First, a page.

Tropical cyclone or ISU Cyclone? Semantic science search engine knows that there is a difference

Feb 04, 2009

(PhysOrg.com) -- Almost everyone who has used a major internet search engine has had the same experience: Search for "Dodge convertible" and 0.16 seconds later you have 4.3 million links to web pages on dodge ball, Dodge City and convertible debt instruments.

Noesis, a new semantic web search engine developed at The University of Alabama in Huntsville, won't help you find the perfect Charger ragtop, but it is helping scientists who study the environment retrieve the research data they need. It has the potential to help scientists and researchers in many other fields perform more focused and productive searches.

"This is the first semantic scientific search tool, the first time something like this has been used for science," said Dr. Rahul Ramachandran, a research scientist in UAHuntsville's Information Technology and Systems Center.

Noesis replaces the simple word-or-phrase matching search used by most search engines with a discipline-specific semantic "ontology," or knowledge base.

Using Noesis, for instance, an aquatic botantist searching for Mobile Bay sea grass might get a list of additional terms narrowing the search based on taxonomy, location or water type, while filtering out websites offering sea grass mats, oils and lotions that leave your skin silky smooth.

Both the terminology and the structure of relationships between terms in the ontology help Noesis narrow a search to items related to the specific field of study. The algorithm might not understand the difference between tropical cyclone and Iowa State Cyclone, but it will recognize that there is a difference.

"Building an ontology is not an insignificant task," Ramachandran said. "Usually you get the experts together, then they argue and decide what concepts and information to include, and how it is organized. Then we encode it so our system can take it and use it."

While it narrows the search terms, Noesis also broadens the search by adding datasets and scientific publications not routinely included in web searches.

"There are some things you have to configure for a particular domain, such as the specific journals and major data catalogues," said Ramachandran. "It gets complicated fast."

Even in scientific circles, the semantic search has advantages: "In some datasets they might refer to one set of readings as temperature while another site might use sea surface temperature or SST. With a normal search engine you would never see one if you search for the other. What we have is the ontology that does all of that matching for you."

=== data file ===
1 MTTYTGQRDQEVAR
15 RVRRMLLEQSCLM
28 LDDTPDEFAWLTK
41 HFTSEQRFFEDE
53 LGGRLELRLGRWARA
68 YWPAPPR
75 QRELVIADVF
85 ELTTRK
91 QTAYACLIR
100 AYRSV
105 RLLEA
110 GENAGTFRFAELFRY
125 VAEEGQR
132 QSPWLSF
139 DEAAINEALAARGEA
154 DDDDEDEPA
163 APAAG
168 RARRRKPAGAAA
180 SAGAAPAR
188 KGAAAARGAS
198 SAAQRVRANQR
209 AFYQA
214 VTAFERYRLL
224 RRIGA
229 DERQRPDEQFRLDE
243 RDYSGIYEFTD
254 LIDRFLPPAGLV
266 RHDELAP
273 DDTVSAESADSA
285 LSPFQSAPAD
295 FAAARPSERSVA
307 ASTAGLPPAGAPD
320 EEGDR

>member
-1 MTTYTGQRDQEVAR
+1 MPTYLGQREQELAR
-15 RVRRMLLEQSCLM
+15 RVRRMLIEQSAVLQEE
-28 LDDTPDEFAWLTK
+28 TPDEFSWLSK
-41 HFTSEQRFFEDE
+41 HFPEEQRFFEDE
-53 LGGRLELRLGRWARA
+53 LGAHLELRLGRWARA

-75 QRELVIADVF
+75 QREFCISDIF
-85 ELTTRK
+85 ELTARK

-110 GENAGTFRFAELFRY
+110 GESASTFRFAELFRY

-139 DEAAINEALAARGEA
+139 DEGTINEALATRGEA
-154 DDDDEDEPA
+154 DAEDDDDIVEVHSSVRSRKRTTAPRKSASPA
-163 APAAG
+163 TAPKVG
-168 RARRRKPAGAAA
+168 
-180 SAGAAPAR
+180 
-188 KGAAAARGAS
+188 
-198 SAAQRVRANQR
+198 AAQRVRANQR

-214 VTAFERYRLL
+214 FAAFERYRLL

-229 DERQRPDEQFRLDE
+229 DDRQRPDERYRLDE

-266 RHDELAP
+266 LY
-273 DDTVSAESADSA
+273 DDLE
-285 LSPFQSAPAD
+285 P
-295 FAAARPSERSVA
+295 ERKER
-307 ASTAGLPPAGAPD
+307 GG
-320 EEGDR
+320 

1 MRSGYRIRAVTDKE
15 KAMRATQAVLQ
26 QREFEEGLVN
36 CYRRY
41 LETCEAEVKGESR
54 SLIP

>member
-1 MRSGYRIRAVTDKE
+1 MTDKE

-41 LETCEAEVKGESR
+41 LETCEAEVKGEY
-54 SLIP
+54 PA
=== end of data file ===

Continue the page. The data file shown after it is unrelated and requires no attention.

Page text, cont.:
While the first three projects using the Noesis system are all related to meteorology or environmental science, Ramachandran says the system can be adapted to any branch of science or research.

"Everything is the same except the ontology," he said. "It can be configured to different domains for different projects. The hope for the future is there will be a growth of these small ontologies."

Provided by University of Alabama in Huntsville

Explore further: Forging a photo is easy, but how do you spot a fake?

add to favorites email to friend print save as pdf

Related Stories

Senators get no clear answers on air bag safety

2 hours ago

There were apologies and long-winded explanations, but after nearly four hours of testimony about exploding Takata air bags, senators never got a clear answer to the question most people have: whether or ...

Nicaragua: Studies say canal impact to be minimal

3 hours ago

Officials said Thursday that studies have determined a $40 billion inter-oceanic canal across Nicaragua will have minimal impact on the environment and society, and construction is to begin next month.

Former Brown dean whose group won Nobel Prize dies

3 hours ago

David Greer, a doctor who co-founded a group that won the 1985 Nobel Peace Prize for working to prevent nuclear war and who helped transform the medical school at Brown University, has died. He was 89.

Recommended for you

Forging a photo is easy, but how do you spot a fake?

Nov 21, 2014

Faking photographs is not a new phenomenon. The Cottingley Fairies seemed convincing to some in 1917, just as the images recently broadcast on Russian television, purporting to be satellite images showin ...

Algorithm, not live committee, performs author ranking

Nov 21, 2014

Thousands of authors' works enter the public domain each year, but only a small number of them end up being widely available. So how to choose the ones taking center-stage? And how well can a machine-learning ...

Professor proposes alternative to 'Turing Test'

Nov 19, 2014

(Phys.org) —A Georgia Tech professor is offering an alternative to the celebrated "Turing Test" to determine whether a machine or computer program exhibits human-level intelligence. The Turing Test - originally ...

Image descriptions from computers show gains

Nov 18, 2014

"Man in black shirt is playing guitar." "Man in blue wetsuit is surfing on wave." "Black and white dog jumps over bar." The picture captions were not written by humans but through software capable of accurately ...

Converting data into knowledge

Nov 17, 2014

When a movie-streaming service recommends a new film you might like, sometimes that recommendation becomes a new favorite; other times, the computer's suggestion really misses the mark. Yisong Yue, assistant ...

User comments : 0

Please sign in to add a comment. Registration is free, and takes less than a minute. Read more

Click here to reset your password.
Sign in to get notified via email when new comments are made.